July 31, 2014

Elyria
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Avon Lake businesses load up their plates for a ‘food fight’

Truck driver Ray Lopez helps load food Monday for Thogus Products at Pin Oak Parkway in Avon Lake. (CT photo by Steve Fogarty.)

AVON LAKE — A “food fight” that started a month ago between businesses operating along one of the city’s bigger industrial parkways will provide thousands of meals for area families this holiday season and beyond.

Named the Pin Oak Parkway Food Fight, the charitable effort involving several large and small businesses generated enough money and food to provide an estimated 55,000 to 65,000 meals in coming weeks.

“It’s amazing to me,” Julie Chase-Morefield, executive director of Second Harvest Food Bank, said Monday. “So far this looks like it’s going to be one of the biggest, if not the biggest, holiday food drive we’ve seen.”

All of the money and food collected by the effort, which ran from Nov. 1 through Monday, will benefit thousands of families in need in the Lorain County area and beyond who are served by Second Harvest.

“They did an incredible job and seemed to get really excited about it,” Chase-Morefield said.

This is the second year Thogus Products Co. — a national supplier of plastic injection molding products — has partnered with Second Harvest to raise money and food to feed needy families at holiday time.

Working on its own, Thogus’ employees and officials, led by president and CEO Matt Hlavin, raised enough money and food to provide a couple thousand meals in 2011.

In its second year, Thogus decided to partner with GL Direct, a mailing and shipping services firm, to sponsor the expanded charitable collection.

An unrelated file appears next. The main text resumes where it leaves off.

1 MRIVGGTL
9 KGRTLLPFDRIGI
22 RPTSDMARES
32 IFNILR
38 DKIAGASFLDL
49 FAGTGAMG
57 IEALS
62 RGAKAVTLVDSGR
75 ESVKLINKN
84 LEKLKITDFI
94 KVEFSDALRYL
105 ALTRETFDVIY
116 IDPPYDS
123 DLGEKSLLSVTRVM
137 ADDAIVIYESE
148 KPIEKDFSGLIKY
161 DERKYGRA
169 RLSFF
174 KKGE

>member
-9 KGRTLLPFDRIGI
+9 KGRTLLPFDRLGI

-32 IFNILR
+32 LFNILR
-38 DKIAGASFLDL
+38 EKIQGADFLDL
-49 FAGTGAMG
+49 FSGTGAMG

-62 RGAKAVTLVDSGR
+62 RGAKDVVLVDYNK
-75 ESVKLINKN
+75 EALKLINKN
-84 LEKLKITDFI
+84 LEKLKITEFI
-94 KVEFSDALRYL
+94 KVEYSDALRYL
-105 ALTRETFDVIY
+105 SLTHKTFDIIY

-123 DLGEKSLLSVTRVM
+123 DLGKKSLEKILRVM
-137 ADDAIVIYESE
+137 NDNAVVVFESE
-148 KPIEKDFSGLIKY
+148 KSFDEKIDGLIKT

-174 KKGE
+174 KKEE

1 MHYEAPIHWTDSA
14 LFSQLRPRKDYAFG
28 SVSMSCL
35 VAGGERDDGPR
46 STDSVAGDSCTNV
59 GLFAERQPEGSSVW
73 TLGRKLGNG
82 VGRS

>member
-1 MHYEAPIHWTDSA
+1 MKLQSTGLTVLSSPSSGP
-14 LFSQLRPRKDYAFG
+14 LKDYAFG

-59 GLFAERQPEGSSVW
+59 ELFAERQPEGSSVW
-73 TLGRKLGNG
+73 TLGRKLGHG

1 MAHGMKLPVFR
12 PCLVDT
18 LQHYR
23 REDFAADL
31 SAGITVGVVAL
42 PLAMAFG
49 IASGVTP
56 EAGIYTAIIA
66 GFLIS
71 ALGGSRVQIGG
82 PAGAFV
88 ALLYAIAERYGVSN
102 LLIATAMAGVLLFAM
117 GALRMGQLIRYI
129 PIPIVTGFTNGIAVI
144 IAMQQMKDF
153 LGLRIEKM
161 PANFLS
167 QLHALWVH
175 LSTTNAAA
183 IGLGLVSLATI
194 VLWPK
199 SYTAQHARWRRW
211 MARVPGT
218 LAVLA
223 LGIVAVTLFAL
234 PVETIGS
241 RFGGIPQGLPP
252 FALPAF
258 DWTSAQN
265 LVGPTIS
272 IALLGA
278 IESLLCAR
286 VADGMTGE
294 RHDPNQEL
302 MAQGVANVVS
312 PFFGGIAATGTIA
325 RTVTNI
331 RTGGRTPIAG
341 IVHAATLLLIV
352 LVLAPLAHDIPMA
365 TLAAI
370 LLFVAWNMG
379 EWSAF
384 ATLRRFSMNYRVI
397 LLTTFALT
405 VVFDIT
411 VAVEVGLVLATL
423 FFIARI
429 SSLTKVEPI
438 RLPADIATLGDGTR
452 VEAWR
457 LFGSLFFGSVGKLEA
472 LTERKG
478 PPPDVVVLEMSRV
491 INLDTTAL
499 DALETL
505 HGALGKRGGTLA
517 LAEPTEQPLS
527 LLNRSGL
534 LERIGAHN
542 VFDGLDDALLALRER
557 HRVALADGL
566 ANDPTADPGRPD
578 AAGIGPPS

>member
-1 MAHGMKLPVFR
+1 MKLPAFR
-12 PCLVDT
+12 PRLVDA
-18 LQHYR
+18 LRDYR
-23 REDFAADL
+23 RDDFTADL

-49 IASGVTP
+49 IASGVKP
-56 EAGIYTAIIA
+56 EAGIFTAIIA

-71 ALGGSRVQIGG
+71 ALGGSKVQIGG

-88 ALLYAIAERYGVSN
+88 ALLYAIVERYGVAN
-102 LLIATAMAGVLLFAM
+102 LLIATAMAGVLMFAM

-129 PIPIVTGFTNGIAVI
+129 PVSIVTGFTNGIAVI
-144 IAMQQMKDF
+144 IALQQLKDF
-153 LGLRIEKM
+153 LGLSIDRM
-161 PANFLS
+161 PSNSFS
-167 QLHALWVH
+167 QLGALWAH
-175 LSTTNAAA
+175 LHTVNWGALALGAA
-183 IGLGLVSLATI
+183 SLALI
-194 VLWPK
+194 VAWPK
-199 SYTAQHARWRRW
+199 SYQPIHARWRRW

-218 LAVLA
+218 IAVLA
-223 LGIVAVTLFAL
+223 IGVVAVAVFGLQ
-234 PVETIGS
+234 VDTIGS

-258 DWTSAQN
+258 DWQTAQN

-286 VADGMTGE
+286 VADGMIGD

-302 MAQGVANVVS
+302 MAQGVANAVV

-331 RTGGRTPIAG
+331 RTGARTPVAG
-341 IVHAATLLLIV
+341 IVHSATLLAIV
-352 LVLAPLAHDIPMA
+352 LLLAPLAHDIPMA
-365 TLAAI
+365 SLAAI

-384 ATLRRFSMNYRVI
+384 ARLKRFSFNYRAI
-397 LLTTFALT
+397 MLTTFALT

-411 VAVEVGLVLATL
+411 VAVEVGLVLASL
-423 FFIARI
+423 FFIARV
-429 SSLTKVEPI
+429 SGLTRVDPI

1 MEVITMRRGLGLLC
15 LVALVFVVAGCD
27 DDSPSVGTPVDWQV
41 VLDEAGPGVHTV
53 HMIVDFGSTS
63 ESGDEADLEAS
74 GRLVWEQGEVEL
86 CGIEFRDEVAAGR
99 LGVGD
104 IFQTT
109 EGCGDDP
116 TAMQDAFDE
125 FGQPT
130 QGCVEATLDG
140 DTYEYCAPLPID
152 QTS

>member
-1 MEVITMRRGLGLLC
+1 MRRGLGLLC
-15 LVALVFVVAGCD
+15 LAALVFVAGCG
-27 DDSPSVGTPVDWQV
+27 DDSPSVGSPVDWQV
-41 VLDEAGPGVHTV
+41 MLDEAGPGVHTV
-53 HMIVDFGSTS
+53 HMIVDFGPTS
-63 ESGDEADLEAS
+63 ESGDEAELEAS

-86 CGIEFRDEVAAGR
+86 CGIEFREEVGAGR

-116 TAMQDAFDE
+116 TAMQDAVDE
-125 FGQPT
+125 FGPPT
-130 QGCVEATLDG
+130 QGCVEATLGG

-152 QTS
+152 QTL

The joint venture grew out of get-togethers with businesses big and small located along Pin Oak Parkway, according to Marilyn Tober, human resources director for Hinkley Lighting, a 65-employee warehouse facility for its product lines of home, landscape and outdoor lighting products.

“We didn’t really know our neighbors here,” Tober said. “After getting to know each other and what they did, we began to use each other’s company (for storage of products, etc.).”

Hinkley not only matched employee monetary donations dollar for dollar but also kicked in $2 for each pound of food donated.

“The challenge of going up against each other made it more exciting,” Tober said.

Food and monetary donations were both courted, but financial donations were especially sought.

“A dollar goes a lot farther,” Hlavin said.

His company matched employee contributions dollar for dollar, with Hlavin matching contributions personally.

Every 1.3 pounds of donated food provides one meal, while every $1 donated creates five meals.

While the charitable effort was friendly in nature, Hlavin joked that competing Pin Oak companies “went dark” last week and opted to be a bit secretive about the status of their donations.

Food and monetary donations were picked up from a number of the participating businesses Monday morning by Thogus personnel.

Stops included Hinkley Lighting and Pembroke Kids Child Development Center, where 90 percent of the center’s 135 children donated food or money.

“The kids were very intrigued,” Andrea Caris, co-director of the center, said. “They didn’t really understand at first how some people are not as fortunate. This made the kids aware and taught them about giving back to others.”

All of the Pin Oak companies will get together Wednesday at Thogus for a party and formal announcement of the winning company by Chase-Morefield, who noted the level of need always goes up around the holidays.

“People are paying more bills, getting their first heating bills, and kids are home from school and don’t have breakfast or lunch programs,” Chase-Morefield said.

Second Harvest is serving 12 percent more people at Lorain County food pantries this year than in 2011, Chase-Morefield said.

The agency looks to serve about 40,000 people in Lorain County through its network of 45 food pantries, and more than 30,000 meals through 34 hot meal programs that use food provided by Second Harvest. Some 40 percent of those served are under the age of 18.

Contact Steve Fogarty at 329-7146 or sfogarty@chroniclet.com.